Now he believes it's a terrible idea.
He fired off a letter this afternoon to the Commerce Department -- which oversees the National Oceanic and Atmospheric Administration, which, in turn oversees the weather service - saying he "cannot support" the layoff plan.
NOAA imposed a system-wide hiring freeze on March 27 and has proposed four-day furloughs for all 12,000-plus of its employees, including those who work at the Storm Prediction Center, in Norman, Okla., the national firehouse for all the nation's severe-storm warnings for the weather service.
With a current total of 22, SPC already is down two forecasters, said Dan Sobien, president of the National Weather Service Employees Organization. (NOAA imposed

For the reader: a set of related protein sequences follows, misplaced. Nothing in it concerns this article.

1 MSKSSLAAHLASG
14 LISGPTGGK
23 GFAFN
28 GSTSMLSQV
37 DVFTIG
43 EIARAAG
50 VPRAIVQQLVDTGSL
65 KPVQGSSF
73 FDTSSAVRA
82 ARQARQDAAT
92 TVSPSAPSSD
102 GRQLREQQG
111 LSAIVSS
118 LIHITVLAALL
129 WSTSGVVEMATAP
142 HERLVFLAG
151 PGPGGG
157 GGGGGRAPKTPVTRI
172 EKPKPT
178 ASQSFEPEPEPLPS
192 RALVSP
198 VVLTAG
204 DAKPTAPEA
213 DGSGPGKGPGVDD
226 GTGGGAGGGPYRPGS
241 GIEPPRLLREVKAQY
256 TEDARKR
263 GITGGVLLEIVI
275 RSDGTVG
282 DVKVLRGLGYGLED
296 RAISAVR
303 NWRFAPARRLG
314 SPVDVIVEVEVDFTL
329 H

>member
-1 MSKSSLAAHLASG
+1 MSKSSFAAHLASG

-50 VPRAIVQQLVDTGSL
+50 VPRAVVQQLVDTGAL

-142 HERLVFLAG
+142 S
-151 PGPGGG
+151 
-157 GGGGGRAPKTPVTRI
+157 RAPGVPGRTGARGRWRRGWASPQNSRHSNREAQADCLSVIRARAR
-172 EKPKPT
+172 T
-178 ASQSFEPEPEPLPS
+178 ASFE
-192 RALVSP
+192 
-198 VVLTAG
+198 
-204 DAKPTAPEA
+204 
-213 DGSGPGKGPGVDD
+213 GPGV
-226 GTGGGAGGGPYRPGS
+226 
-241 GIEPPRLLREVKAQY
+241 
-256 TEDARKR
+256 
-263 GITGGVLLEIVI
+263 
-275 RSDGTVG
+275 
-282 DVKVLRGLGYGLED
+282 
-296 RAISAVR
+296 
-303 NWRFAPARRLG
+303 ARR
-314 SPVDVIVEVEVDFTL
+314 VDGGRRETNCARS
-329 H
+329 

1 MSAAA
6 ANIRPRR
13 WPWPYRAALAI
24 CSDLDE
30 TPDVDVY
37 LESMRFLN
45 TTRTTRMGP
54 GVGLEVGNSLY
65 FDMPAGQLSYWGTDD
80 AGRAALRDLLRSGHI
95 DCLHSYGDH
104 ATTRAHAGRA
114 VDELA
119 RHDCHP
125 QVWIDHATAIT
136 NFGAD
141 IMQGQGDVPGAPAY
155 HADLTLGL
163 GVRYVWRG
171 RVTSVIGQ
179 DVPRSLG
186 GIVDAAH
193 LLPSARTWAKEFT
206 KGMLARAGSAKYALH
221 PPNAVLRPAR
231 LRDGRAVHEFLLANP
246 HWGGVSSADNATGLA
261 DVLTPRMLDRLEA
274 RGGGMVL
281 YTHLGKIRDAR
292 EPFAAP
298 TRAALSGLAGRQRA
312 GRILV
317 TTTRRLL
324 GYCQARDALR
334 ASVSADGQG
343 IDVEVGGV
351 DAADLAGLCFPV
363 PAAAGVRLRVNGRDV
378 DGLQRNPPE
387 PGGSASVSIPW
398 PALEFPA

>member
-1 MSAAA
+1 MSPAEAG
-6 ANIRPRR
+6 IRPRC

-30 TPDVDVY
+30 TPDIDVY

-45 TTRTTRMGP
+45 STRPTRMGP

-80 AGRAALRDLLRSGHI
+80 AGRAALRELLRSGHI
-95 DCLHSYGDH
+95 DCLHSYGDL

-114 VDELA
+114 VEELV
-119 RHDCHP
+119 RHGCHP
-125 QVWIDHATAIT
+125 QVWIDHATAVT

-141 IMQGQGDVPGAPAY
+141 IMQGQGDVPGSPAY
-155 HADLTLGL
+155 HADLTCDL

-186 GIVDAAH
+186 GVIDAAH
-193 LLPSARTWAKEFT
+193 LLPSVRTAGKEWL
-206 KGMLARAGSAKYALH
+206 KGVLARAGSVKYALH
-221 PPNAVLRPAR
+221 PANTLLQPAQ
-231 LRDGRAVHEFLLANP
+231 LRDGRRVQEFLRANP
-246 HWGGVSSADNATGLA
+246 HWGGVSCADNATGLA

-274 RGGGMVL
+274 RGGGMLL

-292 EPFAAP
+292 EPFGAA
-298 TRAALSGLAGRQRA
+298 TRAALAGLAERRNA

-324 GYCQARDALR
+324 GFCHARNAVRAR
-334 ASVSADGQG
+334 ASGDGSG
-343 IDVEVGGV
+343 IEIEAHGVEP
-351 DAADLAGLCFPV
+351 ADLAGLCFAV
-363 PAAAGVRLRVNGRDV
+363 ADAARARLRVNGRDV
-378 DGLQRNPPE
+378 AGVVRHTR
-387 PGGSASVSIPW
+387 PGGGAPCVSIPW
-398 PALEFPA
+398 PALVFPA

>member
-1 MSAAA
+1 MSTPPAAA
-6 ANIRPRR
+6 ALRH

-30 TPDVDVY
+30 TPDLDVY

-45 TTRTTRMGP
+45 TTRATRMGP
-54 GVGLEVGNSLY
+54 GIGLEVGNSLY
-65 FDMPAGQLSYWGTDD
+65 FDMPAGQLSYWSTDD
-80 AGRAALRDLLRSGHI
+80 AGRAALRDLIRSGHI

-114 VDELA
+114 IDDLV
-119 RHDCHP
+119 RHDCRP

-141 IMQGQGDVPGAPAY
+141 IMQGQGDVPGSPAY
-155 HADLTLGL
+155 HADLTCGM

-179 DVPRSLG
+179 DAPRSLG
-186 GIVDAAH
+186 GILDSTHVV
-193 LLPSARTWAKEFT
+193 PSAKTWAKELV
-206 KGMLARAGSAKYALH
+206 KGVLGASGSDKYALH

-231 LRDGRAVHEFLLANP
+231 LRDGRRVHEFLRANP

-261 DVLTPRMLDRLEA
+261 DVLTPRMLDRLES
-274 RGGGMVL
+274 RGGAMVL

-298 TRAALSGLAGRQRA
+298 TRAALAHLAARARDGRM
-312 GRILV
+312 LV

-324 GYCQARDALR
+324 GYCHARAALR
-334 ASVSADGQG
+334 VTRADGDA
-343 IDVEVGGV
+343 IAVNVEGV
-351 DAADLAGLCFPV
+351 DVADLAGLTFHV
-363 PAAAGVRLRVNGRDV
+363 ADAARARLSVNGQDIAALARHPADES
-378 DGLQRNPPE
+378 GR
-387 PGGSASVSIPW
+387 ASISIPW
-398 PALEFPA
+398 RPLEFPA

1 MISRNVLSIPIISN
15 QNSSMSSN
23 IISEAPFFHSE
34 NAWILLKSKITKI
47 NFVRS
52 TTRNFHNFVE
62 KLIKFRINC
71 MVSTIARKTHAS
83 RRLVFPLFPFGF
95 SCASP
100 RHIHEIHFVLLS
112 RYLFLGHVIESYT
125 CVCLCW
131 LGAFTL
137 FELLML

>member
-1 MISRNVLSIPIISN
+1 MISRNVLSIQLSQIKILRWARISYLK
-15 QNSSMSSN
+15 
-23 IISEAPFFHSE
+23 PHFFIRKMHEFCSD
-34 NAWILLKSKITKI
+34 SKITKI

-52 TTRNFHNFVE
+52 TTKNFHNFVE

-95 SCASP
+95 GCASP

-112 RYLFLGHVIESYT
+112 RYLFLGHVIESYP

NOAA says the furloughs wouldn't be haphazard but "managed carefully to insure that adequate coverage is maintained."
Wolf, a Virginia Republican, evidently doesn't want to hear it.
"I cannot support your current spending plans," he said in his letter to Rebecca Blank, the acting Commerce secretary. "I am certain that other alternative savings options exist."
He said the tornado underscored "the life and safety mission that NWS employees perform. There should be no higher priority at the department than enusring that these critical services are maintained."
The Philadelphia/Mount Holly office soon will be down three staffers.
Incidentally, staff shortages or no, we expect SPC to get high marks in post-storm assessments in the tornado's aftermath..
Storm advisories were issued as early as Friday, and a tornado warning was posted at 2:40 p.m., according to weather service archives. That was six minutes before it touched down, and about 15 minutes before it mutated as a monster.
The storm survey team has determined that it reached its peak as an EF-5, with winds 200 to 210 m.p.h. near the Briarwood Elementary School in Moore.